The Continuing Crisis in Charitable Confidence
Four years after September 11th, public confidence in charitable organizations remains stuck at a contemporary low. According to a telephone survey of 1,820 randomly-selected Americans interviewed on behalf of NYU Wagner's Organizational Performance Initiative during the summer of 2005, confidence has held virtually constant since it bottomed out after months of controversy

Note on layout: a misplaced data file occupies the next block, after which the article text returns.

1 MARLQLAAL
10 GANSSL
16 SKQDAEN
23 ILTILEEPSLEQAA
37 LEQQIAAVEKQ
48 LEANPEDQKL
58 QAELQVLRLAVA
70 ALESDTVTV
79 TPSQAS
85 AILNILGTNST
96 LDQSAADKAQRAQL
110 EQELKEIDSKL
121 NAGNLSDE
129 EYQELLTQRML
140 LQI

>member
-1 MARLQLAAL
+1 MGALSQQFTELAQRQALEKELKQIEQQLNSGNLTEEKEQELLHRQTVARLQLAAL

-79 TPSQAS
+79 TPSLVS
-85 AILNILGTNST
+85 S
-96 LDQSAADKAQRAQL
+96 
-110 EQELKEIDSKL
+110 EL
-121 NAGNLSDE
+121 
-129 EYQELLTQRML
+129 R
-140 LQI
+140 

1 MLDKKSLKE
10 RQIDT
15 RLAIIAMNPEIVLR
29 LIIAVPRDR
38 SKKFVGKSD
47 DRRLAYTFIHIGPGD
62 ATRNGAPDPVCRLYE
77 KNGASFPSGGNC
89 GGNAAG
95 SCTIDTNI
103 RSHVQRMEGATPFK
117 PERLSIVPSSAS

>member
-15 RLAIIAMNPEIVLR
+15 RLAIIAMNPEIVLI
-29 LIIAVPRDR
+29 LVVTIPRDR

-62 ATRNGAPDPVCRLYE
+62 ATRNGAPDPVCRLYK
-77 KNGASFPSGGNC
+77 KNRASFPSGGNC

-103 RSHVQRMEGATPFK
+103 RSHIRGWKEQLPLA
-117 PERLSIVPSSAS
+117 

surrounding disbursement of the September 11th relief funds. As of last summer, 15 percent of Americans said they had a great deal of confidence in charitable organizations, 49 percent said a fair amount, 24 percent said not too much, and 7 percent said none at all. Public views of how charitable organizations operate also remain unchanged. Only 19 percent of Americans said charitable organizations do a very good job running their programs and services, while just 11 percent said the same about spending money wisely. In addition, 66 percent of Americans said that charitable organizations waste a great deal or fair amount of money, while almost half said the leaders of charitable organizations are paid too much. If the past is prologue, these views will continue to drive higher levels of legislative and media scrutiny, which in turn, may further erode public confidence. The survey also suggests that rebuilding confidence must involve sustained investment in strengthening the capacity of charitable organizations to achieve measurable impacts toward their missions.